The group was soon doing 13 shows a week. The investors were handsomely rewarded, and the actors, who were stockholders in the venture, were in the top 10 percent of actors’ equity earners.

The performers worked hard, rehearsing all day, performing all night and loving it. What the cast members were creating was something akin to jazz, particularly in the 20 minutes of grooving on themes that grew from audience suggestions following an initial hour of semi-prepared skits.

There was a parlor-game quality to these segments that audiences found involving. In one format, the audience would suggest a word and the troupe would pick up on it, each, in turn, introducing a new word with the last letter of the previous one. When an audience member yelled out “Stop!” the drama began, using that word as a starting point.

The actors needed to stay nimble. As the group's shtick demanded they stay pertinent, the newspapers were required reading. The trick was to be ready and informed, but not weighted down by a lot of pre-planning. 

Though politics was very much front-and-center with the group, a revisit to the sketches from that period would provide a time-capsule insight into life in the '60s. There were pieces about encounter groups, wife-swapping, litterbugs and horror movies. Audience members who never quite got the pantomime of the French mine Marcel Marceau could find solace in a performance delivered by a Marceau stand-in, silently portraying pain, fear, love and anguish all with the same expression.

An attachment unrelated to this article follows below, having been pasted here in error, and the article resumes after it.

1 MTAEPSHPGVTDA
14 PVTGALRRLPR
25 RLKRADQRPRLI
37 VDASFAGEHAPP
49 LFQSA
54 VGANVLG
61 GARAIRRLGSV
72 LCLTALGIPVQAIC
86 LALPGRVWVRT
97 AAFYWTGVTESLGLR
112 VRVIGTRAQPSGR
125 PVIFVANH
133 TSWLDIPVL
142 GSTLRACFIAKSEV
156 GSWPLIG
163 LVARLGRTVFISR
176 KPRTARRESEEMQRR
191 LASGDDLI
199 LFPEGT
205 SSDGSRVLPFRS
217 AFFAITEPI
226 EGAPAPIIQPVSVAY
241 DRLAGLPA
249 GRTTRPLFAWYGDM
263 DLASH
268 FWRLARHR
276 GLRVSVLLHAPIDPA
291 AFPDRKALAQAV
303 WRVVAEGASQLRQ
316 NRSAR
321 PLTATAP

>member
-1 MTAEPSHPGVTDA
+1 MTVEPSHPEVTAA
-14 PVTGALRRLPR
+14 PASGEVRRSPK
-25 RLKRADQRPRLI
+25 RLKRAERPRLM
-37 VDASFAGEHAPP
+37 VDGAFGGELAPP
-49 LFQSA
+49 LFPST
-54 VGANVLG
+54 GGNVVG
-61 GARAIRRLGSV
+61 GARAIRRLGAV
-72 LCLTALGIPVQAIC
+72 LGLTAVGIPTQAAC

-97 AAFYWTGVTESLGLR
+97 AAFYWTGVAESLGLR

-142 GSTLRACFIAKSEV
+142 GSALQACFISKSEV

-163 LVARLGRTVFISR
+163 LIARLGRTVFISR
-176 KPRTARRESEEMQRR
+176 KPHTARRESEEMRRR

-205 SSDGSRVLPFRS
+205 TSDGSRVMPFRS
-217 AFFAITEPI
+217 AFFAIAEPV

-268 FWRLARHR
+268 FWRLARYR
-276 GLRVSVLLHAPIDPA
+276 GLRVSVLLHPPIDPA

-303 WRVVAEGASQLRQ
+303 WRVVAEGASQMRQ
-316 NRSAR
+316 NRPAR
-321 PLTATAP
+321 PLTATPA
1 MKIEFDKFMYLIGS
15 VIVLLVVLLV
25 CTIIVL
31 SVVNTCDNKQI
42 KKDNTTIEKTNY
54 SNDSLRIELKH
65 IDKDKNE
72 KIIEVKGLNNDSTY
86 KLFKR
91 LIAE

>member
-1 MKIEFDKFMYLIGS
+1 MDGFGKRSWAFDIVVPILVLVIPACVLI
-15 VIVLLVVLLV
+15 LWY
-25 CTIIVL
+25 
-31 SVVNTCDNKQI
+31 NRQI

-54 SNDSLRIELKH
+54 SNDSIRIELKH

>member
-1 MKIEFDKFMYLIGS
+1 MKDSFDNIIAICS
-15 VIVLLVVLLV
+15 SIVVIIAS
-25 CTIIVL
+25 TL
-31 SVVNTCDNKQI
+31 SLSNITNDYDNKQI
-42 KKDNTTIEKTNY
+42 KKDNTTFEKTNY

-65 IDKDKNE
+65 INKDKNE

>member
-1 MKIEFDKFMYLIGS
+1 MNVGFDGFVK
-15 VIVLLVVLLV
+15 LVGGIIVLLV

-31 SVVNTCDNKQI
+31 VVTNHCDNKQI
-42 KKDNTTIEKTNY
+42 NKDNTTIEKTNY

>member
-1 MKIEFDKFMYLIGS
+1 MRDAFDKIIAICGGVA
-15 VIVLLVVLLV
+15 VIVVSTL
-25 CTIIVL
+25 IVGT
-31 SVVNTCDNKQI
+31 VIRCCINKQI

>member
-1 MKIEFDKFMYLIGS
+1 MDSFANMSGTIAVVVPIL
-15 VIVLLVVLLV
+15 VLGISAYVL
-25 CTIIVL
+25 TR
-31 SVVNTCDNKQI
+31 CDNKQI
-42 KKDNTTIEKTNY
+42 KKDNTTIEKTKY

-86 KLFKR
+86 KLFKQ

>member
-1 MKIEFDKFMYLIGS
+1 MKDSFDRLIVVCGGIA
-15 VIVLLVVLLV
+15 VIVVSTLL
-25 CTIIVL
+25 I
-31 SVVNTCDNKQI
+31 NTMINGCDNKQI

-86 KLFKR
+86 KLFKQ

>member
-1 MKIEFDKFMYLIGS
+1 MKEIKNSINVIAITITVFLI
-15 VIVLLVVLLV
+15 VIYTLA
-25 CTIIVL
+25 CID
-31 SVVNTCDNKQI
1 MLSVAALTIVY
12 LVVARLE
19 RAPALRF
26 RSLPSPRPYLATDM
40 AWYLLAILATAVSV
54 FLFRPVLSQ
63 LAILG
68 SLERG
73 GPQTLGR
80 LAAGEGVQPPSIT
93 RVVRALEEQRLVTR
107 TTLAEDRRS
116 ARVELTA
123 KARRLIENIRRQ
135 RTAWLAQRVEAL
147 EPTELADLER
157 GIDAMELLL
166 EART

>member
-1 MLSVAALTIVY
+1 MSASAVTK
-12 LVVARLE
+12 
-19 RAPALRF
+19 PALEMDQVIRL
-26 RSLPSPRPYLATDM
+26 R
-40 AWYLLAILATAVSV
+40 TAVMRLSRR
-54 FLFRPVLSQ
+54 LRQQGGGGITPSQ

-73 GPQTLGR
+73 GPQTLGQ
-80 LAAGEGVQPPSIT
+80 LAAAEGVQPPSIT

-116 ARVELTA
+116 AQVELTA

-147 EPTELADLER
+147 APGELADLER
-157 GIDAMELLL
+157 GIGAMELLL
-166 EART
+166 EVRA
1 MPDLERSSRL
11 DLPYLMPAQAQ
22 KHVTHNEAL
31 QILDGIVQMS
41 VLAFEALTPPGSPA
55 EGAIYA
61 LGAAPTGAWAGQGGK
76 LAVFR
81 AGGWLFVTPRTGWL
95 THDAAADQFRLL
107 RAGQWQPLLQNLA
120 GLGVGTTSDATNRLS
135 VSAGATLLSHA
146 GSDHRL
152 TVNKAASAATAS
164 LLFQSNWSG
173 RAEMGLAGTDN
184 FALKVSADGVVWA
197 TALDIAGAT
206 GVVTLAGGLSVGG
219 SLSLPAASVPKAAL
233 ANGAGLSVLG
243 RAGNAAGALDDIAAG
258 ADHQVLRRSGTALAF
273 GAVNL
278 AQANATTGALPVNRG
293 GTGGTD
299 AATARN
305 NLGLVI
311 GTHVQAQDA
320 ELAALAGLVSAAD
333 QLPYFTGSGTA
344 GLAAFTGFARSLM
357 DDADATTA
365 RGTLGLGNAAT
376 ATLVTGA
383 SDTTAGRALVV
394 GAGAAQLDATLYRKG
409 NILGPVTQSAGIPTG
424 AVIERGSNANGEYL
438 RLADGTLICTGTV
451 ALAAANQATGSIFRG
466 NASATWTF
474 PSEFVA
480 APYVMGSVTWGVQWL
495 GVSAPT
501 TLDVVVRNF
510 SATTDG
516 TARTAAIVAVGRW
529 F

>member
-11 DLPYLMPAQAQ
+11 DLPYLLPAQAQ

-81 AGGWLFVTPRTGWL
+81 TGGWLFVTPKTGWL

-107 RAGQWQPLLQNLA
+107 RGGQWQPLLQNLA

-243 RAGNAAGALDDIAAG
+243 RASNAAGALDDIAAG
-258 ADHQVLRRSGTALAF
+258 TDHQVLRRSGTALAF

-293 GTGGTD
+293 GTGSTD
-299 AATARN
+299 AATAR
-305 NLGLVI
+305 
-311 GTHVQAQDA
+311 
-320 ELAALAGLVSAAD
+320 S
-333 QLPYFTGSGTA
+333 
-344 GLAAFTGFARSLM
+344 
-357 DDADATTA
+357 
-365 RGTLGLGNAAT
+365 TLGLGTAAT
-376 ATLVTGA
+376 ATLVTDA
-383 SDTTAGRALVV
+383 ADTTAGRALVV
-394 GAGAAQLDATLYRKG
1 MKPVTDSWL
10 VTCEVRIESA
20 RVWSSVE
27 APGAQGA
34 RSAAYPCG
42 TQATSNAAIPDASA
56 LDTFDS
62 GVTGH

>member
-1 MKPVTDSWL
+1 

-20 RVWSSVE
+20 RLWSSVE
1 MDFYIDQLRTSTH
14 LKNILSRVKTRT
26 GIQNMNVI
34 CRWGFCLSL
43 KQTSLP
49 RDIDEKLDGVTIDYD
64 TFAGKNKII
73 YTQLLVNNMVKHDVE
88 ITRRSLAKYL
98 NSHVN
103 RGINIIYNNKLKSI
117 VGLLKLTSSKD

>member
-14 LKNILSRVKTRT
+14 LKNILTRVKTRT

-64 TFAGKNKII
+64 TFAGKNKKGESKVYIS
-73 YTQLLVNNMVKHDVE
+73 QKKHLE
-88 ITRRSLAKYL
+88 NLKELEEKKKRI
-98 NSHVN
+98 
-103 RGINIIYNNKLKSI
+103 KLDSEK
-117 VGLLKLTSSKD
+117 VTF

The performances often ended with a group musical, sometimes with a political bent; for instance, an aria drawing on Rachel Carson’s Silent Spring, with references to insecticides and detergents. At other times, the musical finale would take the form of a mock Italian opera, with everyone dead at the final curtain.

Yet The Committee’s main mission was to afflict the comfortable. In one skit, a governor, a prison chaplain and a prison warden are sympathetically wringing their hands about the fate of a prisoner about to be executed. But when the electric chair goes on the fritz, the trio beat the man to death by hand. 

Some of The Committee's routines—like one featuring two “sportscasters” doing a play-by-play of a battle in the Mekong Delta—were dismissed by critics like Stanley Eichelbaum of the Examiner as “preaching to the choir.” Still, these segments gave the choir fodder to engage in their own preaching.